Goldman Sachs Analyst Index (GSAI) tracks manufacturing and service sectors based on bottom-up analyst input on a firm by firm basis to generate a real-time indicator of US economic strength akin to the ISM data. After spiking to multi-year highs in August, it has collapsed by the most in a year in September as the New Orders sub-index retraced its outsized gains from August. The sales/shipments index fell, while the employment index stayed flat and below the 50 mark. The underlying composition of the GSAI weakened in September with a few sectors noting lower sales and/or a downgrade in expectations, and on balance sentiment with respect to business conditions seemed a touch weaker since August and employment remained below 50 for the sixth month.
Via Goldman Sachs,
The GSAI fell 6.6 points to 50.0 in September from 56.6 in August. The new orders index partially retraced its outsized gain in August and accounted for most of the headline slide. Other underlying components were also soft on net. The sales/shipments index fell, while the employment index stayed flat and below the 50 mark. The capital spending index was the one consistent bright spot, rising to its highest level since August 2011. The September GSAI joins other business surveys (stronger Philly Fed, mixed Empire State, and weaker Richmond Fed) in sending a mixed signal about recent business activities.
(As a reminder, we construct the headline GSAI using the following weights: 30% for new orders, 25% for sales/shipments, 20% for employment, 15% for materials prices, and 10% for inventories. These weights parallel the Institute for Supply Management’s pre-2008 practice, substituting our materials prices index for their supplier deliveries index. The GSAI includes service as well as manufacturing industries. As with the ISM indexes, a reading above 50 theoretically signals growth while an index level below 50 signals contraction. However, our analysis suggests that a GSAI of 50 appears more consistent with trend growth than with no growth.)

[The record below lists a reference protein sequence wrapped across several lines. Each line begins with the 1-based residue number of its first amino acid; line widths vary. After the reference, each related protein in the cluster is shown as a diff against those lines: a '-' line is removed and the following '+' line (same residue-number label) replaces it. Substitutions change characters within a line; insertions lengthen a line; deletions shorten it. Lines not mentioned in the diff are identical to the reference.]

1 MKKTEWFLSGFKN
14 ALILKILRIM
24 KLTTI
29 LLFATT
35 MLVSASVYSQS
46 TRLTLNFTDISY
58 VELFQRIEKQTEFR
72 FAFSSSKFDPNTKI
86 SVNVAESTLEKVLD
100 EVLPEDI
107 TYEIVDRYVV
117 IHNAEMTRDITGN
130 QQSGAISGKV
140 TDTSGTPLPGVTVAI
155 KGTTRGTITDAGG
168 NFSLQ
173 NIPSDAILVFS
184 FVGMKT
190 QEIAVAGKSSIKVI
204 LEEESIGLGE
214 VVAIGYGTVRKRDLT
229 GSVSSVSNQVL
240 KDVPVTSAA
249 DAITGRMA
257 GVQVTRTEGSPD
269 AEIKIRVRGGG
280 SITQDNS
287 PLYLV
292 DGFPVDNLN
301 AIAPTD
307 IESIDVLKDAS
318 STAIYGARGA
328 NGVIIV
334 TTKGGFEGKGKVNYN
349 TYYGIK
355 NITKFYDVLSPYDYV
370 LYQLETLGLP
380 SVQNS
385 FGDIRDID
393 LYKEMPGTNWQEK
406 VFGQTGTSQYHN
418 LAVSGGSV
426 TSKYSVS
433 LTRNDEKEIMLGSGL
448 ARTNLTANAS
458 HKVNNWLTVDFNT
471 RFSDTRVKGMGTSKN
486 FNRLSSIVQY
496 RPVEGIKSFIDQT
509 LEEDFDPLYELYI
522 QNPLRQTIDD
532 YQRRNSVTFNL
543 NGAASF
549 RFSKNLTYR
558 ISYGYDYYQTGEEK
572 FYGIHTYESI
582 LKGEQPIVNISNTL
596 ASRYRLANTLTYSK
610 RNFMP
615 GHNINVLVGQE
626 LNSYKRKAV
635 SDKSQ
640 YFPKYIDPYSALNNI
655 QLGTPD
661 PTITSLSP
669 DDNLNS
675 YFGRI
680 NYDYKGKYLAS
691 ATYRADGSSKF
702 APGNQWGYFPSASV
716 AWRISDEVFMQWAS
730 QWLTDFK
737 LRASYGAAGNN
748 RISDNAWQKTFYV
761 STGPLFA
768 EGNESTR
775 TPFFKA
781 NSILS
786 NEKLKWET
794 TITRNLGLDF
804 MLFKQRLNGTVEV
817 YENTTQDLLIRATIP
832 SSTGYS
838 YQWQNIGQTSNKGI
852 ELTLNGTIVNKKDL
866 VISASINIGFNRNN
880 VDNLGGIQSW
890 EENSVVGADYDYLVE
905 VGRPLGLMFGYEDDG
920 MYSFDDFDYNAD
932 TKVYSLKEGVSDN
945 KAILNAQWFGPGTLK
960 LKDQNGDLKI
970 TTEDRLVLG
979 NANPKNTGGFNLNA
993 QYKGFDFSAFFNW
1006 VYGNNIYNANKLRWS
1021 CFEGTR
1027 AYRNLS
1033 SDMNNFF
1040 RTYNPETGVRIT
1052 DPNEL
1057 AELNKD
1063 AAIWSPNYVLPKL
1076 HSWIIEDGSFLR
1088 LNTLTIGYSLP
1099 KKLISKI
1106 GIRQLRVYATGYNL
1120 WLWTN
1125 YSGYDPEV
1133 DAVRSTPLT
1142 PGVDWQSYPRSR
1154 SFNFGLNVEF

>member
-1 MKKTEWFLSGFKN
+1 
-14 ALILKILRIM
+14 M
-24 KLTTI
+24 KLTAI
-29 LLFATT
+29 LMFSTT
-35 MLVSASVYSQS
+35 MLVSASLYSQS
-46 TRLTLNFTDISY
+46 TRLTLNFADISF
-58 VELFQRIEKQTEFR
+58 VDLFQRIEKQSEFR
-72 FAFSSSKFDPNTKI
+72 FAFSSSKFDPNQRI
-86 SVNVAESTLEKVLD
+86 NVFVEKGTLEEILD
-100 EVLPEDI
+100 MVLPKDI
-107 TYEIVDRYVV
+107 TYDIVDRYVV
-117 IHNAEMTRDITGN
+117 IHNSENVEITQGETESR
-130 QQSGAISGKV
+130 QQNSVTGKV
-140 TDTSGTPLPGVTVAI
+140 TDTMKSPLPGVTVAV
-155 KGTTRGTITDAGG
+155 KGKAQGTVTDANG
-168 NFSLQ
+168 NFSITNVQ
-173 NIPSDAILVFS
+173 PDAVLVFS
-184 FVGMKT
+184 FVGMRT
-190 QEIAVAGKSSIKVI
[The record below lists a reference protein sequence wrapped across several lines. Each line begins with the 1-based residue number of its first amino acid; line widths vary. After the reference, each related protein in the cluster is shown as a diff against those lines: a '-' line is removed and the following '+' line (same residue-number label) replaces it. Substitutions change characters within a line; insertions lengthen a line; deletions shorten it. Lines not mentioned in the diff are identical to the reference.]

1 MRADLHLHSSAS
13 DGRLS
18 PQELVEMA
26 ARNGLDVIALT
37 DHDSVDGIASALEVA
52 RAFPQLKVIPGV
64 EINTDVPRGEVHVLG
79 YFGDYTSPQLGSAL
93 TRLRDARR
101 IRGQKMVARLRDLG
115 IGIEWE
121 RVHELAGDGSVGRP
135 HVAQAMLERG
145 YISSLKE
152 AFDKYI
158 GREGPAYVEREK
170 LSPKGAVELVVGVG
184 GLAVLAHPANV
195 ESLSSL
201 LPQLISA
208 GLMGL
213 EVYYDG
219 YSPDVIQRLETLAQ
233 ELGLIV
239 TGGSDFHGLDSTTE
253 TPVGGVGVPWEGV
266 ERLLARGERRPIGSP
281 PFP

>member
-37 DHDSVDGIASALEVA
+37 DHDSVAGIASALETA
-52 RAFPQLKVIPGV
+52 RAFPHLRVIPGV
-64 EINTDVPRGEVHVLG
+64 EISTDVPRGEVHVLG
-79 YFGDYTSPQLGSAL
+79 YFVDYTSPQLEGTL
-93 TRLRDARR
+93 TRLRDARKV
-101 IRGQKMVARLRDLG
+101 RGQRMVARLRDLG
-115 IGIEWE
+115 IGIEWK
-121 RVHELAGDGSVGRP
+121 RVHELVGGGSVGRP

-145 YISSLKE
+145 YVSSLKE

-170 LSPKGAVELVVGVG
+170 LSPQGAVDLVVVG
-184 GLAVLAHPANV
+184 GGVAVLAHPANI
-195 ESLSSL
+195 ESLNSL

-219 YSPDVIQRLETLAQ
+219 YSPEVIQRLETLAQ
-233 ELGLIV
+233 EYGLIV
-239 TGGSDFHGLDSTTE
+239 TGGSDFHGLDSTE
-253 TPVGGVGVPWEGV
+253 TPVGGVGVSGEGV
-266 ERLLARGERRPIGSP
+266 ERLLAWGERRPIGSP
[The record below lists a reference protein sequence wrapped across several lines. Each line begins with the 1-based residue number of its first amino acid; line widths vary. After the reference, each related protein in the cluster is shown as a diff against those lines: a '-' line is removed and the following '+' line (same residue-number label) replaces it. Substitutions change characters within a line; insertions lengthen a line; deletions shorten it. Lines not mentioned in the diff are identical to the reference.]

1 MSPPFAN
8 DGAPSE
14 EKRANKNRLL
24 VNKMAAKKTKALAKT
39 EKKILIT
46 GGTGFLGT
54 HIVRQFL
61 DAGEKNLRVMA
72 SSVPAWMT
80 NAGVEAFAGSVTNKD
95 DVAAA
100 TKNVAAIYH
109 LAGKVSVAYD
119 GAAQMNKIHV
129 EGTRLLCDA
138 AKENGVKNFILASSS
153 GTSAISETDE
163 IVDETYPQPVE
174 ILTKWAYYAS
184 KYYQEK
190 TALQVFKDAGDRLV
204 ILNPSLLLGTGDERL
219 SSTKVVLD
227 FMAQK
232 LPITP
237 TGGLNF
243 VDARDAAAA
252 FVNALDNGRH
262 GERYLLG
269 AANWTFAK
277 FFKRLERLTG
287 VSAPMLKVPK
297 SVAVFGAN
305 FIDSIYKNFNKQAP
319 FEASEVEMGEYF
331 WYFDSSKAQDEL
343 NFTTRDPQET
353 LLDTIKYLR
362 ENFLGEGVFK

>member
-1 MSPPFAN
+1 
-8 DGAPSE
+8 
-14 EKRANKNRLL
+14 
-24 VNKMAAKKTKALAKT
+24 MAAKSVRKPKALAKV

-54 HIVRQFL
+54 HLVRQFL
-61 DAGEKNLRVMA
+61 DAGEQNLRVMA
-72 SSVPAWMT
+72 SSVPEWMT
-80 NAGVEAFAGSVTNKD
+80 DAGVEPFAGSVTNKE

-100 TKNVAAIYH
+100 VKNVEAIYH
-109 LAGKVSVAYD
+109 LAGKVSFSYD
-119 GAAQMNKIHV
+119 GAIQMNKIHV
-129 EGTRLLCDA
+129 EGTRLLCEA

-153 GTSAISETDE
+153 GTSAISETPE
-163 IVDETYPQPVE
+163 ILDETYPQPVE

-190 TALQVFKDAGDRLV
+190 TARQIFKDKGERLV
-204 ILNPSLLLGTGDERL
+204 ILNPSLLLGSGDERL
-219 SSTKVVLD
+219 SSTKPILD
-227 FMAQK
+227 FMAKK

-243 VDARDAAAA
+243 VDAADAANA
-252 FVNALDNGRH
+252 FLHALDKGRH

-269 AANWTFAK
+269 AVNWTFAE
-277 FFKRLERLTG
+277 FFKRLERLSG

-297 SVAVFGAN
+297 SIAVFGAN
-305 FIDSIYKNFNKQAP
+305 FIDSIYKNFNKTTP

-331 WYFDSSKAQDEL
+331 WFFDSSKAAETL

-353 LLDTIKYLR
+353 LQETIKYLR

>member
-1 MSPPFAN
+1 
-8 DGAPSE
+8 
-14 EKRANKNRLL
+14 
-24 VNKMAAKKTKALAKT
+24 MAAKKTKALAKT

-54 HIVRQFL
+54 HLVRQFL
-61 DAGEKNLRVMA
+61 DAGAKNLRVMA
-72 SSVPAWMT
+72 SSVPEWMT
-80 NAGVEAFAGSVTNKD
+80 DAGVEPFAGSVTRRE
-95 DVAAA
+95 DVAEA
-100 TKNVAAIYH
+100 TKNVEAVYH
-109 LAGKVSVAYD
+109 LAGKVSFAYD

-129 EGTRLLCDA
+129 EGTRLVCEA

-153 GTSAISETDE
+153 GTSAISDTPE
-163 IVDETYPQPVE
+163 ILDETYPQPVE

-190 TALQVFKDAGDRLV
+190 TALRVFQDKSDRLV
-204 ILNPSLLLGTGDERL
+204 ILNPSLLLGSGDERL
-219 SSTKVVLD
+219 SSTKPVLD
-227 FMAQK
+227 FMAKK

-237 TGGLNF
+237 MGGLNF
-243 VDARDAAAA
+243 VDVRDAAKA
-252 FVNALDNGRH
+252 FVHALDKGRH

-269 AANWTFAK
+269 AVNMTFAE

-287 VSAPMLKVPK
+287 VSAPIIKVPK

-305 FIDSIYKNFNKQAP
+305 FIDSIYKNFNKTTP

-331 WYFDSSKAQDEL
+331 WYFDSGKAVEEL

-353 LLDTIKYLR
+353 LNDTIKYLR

The underlying composition of the GSAI weakened in September. The sales and shipments index fell for the second consecutive month by 3.7 points to 46.0. Qualitative comments suggested that seasonality accounted for part of the slowdown, although overall sentiment with respect to sales seemed muted compared to previous months. As we had expected, the new orders index retraced part of its outsized jump in August, falling to 54.7 in September and accounting for the majority of the decline in the headline index. Despite the drop, the new orders index remained above the 50 mark and has trended up since earlier this year. That said, combined with an increase in the inventories index, the orders-less-inventories gap fell back to negative territory, suggesting more moderate activity ahead…
The employment index stayed flat at 44.5 in September. This was the sixth consecutive month that this index registered a sub-50 reading, painting a weaker picture of the labor market compared to other indicators such as the employment component of the Philly Fed survey and the Conference Board’s labor differential. As discussed yesterday, we continue to expect a gradual improvement in the labor market, with payrolls growth rising back to the 200,000/mo range going into 2014.
On the inflation front, all three price-related indexes were relatively subdued. The materials prices index stayed flat at 44.4; the output prices index rose 9.1 points but remained below the 50 mark. Meanwhile, the index for wages and labor costs fell 5.7points to 57.5 after a surprise uptick in August.
Analyst commentary continued to focus mainly on industry-specific trends. A few sectors noted lower sales and/or a downgrade in expectations, and on balance sentiment with respect to business conditions seemed a touch weaker since August.